by: George Silverman
Either you’re supporting the customer’s decision making, or you’re creating clutter and obstructing it.
Prospects make dozens of little decisions as they move through the decision process:
- Decisions about entering the marketplace. “Browsing.”
- Decisions about learning about your products and your competitors'. Technical term: it's called “Shopping.”
- Decisions about initial experiences with the product. Technical term: it's called “Trying.”
- Decisions about purchase. Buying.
- Decisions about expanding usage: Using. committing.
- Decisions about the whole decision and usage experience. Raving, Evangelizing
Different customers have many different ways of doing each of these. Each has its own set of rules.
Your marketing materials and activities are rarely in exact sync with your customers. That's why there are so many browsers and shoppers, but so few raving fans.
People are more in sync with their friends than they ever will be with your advertising and salespeople. That's why word of mouth is so much more powerful than marketing.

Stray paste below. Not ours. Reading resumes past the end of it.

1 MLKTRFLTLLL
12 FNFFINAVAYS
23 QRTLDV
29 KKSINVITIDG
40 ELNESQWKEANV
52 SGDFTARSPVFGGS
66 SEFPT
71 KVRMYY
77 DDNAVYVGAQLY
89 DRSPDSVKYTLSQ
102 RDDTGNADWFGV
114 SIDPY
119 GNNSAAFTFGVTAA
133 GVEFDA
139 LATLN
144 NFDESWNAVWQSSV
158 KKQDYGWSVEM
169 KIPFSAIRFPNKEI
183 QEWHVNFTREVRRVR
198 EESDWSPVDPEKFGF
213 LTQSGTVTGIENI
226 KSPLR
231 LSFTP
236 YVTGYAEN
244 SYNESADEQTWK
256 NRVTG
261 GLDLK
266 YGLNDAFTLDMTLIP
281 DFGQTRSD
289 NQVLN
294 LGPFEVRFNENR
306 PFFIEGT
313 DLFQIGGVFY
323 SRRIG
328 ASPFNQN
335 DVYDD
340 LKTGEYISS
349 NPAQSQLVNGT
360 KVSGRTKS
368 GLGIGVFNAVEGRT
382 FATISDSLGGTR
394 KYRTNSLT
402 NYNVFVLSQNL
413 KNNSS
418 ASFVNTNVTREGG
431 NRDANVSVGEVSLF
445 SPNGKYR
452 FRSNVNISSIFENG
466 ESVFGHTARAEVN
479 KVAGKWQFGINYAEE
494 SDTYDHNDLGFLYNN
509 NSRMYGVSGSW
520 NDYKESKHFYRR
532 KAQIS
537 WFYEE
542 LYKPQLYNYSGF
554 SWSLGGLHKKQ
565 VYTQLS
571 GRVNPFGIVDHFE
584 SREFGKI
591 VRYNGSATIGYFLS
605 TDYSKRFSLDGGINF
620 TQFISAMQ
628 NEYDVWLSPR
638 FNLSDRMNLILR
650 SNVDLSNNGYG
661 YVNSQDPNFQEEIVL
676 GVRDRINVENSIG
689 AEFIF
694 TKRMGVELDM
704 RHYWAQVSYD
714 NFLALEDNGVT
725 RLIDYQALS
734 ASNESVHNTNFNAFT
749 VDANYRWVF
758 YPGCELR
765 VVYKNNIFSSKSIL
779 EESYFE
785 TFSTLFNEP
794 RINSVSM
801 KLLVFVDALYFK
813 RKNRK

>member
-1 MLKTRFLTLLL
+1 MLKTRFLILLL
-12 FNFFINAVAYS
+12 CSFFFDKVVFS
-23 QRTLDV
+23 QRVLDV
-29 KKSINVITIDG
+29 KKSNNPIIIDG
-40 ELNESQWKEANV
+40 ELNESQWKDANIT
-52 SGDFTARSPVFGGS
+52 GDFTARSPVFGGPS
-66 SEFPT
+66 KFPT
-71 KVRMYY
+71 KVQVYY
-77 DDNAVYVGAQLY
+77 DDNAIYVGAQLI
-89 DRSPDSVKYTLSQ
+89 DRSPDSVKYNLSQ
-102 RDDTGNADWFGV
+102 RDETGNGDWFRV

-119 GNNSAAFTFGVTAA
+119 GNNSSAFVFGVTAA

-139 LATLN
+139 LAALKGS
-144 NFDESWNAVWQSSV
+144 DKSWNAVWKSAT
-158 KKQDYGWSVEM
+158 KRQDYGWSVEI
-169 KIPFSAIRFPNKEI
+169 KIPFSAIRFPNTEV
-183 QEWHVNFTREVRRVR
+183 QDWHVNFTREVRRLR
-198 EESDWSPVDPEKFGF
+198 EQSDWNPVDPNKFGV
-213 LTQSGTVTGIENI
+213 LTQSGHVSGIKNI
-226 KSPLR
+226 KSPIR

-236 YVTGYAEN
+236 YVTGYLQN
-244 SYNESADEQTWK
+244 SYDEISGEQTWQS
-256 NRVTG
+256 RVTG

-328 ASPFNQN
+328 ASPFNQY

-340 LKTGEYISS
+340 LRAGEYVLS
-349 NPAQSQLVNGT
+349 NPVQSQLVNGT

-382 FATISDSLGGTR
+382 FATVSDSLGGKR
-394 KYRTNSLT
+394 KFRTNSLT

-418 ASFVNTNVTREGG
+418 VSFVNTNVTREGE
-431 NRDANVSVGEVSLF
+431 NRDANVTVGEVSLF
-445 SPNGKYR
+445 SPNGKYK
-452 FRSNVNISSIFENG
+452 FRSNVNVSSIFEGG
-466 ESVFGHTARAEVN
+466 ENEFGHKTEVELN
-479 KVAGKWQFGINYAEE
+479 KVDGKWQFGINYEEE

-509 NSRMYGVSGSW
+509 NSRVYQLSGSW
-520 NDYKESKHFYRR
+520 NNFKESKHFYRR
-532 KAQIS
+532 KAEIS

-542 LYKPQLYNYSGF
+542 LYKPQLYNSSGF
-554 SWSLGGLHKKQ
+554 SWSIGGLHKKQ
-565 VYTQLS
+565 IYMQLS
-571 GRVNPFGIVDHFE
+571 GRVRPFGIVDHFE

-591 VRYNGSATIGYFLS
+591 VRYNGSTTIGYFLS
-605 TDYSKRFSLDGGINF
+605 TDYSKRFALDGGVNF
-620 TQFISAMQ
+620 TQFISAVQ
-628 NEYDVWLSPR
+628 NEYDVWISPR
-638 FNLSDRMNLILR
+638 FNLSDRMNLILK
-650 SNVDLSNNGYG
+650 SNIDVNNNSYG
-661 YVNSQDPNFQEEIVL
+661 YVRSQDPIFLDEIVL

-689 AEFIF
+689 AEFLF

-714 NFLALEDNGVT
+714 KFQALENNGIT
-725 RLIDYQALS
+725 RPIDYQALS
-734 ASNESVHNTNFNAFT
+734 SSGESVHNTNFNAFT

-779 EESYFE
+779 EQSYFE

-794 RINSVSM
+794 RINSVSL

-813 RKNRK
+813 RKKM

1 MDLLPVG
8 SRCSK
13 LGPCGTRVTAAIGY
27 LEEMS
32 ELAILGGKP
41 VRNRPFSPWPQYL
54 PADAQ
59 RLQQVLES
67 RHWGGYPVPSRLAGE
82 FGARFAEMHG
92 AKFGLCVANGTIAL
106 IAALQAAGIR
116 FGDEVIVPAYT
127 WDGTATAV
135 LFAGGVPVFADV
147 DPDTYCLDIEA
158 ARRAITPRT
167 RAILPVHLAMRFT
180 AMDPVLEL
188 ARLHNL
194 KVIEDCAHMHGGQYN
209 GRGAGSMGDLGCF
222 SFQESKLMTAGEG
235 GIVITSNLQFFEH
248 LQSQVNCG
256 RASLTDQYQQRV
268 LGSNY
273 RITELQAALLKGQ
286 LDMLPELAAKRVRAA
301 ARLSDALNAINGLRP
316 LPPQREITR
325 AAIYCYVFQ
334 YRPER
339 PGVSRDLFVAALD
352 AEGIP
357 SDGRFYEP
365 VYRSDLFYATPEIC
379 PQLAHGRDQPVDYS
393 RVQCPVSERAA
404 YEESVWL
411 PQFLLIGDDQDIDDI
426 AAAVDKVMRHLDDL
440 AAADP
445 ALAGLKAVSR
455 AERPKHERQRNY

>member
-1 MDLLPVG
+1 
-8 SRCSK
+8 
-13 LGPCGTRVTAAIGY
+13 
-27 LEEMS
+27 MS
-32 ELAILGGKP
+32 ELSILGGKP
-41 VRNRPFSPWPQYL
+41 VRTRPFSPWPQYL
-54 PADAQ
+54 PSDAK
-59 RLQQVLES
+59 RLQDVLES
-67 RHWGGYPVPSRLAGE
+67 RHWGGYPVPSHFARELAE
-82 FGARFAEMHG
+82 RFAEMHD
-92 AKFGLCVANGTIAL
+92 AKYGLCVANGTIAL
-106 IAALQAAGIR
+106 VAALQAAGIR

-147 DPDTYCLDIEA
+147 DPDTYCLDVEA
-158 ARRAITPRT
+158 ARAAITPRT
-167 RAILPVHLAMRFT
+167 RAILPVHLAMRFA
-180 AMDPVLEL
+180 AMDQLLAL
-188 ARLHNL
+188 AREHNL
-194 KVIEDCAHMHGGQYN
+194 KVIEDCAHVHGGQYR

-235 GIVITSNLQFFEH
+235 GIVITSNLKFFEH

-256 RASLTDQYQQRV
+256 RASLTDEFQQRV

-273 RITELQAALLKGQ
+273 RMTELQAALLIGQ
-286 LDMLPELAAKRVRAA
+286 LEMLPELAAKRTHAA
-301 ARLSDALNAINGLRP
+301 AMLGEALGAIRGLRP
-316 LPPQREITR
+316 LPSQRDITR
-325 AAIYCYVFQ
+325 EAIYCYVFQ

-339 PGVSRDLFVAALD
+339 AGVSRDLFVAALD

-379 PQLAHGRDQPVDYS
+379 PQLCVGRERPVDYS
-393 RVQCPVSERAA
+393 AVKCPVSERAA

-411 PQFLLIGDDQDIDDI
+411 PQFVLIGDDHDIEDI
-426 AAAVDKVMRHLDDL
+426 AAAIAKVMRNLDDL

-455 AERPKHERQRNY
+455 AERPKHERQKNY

The lessons learned from all this is that you need to:
- Lay out all the dozens of little steps that people need to take in order to go from browsing to evangelism.
- Spend a whole lot more time eliminating these steps or making the steps simpler, easier, faster, and more fun.
- Find every large and small block, barrier, impediment and bottleneck and eliminate them. “Disimpedimentation.”
- Focus on the whole decision experience rather than just the user experience with the product interface.
- Put a lot more time, energy and resources into streamlining and funifying the customer decision process from beginning to end. [By the way, there is no end, at least not with on-going customers.]
Conventional marketing complexifies by shoveling information at already overloaded people.
You can use this decision smoothing approach by employing word of mouth and other techniques to smooth out the bumps in your customers' very rough decision process.
More to come. Stay tuned. I feel another book coming on.
Subscribe by feed, or by newsletter. Look in the left column. Speaking of decision smoothing.